Eliminating carbon dioxide emission from power plants may be technologically possible. However, creating technology that is economically feasible is quite different.

In search of a reason to exist ever since the Cold War ended, the Department of Energyís national laboratories, were previously tasked with the job of developing the nationís nuclear arsenal. If Congress signs onto Edmondís recommendations for fighting the "Warming War," their budgets stand to increase dramatically.

Is Global Warming Really a Threat?

Along with the doubts of the feasibility of Secretary OíNeillís plan, the legitimacy of the threat of global warming is still under debate.

President Bush requested the report by a committee of the National Academiesí National Research Council (NRC) summing up scienceís current understanding of global climate change over the last century by characterizing the global warming trend. It revealed a significant uncertainty about the surface temperature record to the theory of man-made global warming. The report also examined the extent to which warming may be attributed to human activity and what may be in store for the 21st century. Itís response to the Presidentís questions about global warming were recorded in a 40-page report entitled "Climate Change Science: An Analysis of Some Key Questions."

Inexplicably not demonstrating warming was the recent temperature record compiled from balloon and satellite measurements.

Also, "Because of large and still uncertain levels of natural variability in the climate record and the uncertainties [relating to manmade greenhouse gases] a casual linkage between the buildup of greenhouse gases in the atmosphere and the observed climate changes during the 20th century cannot be unequivocally established," acknowledged the NRC.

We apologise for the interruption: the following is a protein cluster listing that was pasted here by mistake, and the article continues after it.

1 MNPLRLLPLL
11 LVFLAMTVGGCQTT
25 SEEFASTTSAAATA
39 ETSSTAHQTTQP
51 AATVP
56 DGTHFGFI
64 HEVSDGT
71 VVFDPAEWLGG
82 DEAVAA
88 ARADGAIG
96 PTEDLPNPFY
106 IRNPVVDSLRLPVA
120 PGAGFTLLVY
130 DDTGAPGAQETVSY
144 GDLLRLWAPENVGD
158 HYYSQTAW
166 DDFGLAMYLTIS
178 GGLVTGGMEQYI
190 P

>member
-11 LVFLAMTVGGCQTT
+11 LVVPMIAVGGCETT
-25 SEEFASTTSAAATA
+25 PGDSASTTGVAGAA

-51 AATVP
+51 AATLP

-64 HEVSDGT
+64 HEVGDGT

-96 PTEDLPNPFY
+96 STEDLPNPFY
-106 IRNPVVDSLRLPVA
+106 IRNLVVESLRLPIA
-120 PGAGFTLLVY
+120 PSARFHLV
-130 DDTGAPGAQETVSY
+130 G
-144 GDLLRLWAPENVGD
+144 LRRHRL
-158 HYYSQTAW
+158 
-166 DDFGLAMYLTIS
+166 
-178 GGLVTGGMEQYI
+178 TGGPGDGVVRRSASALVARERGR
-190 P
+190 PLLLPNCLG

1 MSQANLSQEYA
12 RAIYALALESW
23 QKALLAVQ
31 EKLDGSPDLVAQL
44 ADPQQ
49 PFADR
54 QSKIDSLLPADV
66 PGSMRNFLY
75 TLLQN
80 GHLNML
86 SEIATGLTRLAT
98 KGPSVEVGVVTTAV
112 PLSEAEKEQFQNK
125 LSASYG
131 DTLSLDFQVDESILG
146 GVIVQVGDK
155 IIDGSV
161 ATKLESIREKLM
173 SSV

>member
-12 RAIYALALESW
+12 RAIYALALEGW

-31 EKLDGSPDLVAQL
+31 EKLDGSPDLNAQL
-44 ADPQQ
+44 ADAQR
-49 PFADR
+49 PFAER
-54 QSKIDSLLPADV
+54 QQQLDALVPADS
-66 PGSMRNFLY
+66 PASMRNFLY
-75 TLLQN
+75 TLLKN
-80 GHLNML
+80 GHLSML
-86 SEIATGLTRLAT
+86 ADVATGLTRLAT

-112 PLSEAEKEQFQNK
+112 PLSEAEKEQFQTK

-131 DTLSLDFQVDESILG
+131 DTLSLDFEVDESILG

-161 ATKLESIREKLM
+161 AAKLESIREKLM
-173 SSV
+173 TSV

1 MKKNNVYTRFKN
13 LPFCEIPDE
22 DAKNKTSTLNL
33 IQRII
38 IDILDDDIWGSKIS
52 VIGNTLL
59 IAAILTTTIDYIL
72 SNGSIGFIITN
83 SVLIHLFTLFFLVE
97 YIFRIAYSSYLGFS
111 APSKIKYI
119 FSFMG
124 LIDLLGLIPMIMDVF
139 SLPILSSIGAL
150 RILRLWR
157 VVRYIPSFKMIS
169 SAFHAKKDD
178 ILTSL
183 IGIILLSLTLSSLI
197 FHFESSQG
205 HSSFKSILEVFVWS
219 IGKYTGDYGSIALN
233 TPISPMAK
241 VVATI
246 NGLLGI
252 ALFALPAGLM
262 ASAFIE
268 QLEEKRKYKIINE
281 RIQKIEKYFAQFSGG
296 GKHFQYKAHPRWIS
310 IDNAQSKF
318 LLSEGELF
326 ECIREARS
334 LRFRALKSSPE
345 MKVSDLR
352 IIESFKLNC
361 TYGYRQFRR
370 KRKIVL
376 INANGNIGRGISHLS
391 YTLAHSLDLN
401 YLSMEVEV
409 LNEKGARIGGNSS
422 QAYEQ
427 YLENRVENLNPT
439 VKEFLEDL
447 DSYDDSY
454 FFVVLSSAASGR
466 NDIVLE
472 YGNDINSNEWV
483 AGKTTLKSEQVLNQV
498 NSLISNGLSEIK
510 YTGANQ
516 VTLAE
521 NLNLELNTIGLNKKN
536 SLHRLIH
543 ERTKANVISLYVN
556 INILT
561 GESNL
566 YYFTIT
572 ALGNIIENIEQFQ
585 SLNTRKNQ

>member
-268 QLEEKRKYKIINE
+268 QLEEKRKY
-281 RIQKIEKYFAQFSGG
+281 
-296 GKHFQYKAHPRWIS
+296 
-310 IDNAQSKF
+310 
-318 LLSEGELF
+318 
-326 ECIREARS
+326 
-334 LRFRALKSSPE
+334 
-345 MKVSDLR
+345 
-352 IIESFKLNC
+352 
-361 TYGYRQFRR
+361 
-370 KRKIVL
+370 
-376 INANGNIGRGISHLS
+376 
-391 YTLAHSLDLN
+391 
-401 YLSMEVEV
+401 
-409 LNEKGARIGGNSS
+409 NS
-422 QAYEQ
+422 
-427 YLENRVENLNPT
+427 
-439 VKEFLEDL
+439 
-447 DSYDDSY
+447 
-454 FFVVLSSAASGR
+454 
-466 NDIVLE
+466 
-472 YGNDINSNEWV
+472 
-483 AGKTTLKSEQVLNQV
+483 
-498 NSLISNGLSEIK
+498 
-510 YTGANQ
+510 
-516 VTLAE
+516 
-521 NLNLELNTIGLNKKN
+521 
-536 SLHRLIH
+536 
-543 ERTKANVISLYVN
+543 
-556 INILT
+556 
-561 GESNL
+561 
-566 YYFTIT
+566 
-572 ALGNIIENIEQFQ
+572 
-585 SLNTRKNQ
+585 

Committee Chair Ralph Cicerone, chancellor of the University of California at Irvine said, "We know that greenhouse gases are accumulating in [the] Earthís atmosphere, causing surface temperature to rise. We donít know precisely how much of this rise to date is from human activities, but based on physical principles and highly sophisticated computer models, we expect the warming to continue because of greenhouse gas emissions.

The scientists from the Committee on the Science of Global Climate Change emphasized the uncertainties in the science and the need for further research although none of the information is new, according to a National Academy of Sciences (NAS) statement.

Also, during the 20th century, measurements demonstrated that temperatures at the Earthís surface increased by about 1 degree Fahrenheit or about 0.6 degrees Celsius. Additionally, the last 50 years of global warming is likely the result of increases in greenhouse gases that include the atmospheric carbon dioxide and methane according to the scientific community. Furthermore, computer models suggest that average global surface temperatures will increase between 2.5 and 10.4 degrees Fahrenheit (1.4 and 5.8 degrees Celsius) by the end of the 21st century which was previously reported by the Intergovernmental Panel on Climate Change (IPCC). And, the NAS indicates that more abundant in the atmosphere now than at any time during the 400,000 year ice record are both carbon dioxide and methane-gases that occur both naturally and as a result of human activities.

However, the ability to determine the estimates of future warming remain uncertain due to the level of natural variability inherent in the climate, the questionable ability of models to simulate natural variability on centuries Ė long-time scales, and the degree of confidence that can be placed on estimates of temperatures going back thousands of years.

(Steven Milby, "Bush Push for Son of Kyoto Is Misguided," FoxNews.com, June 8, 2001; "Leading Climate Scientists Advise White House on Global Warming," Press Release, June 6, 2001)

Back to American Voice Institute of Public Policy Home Page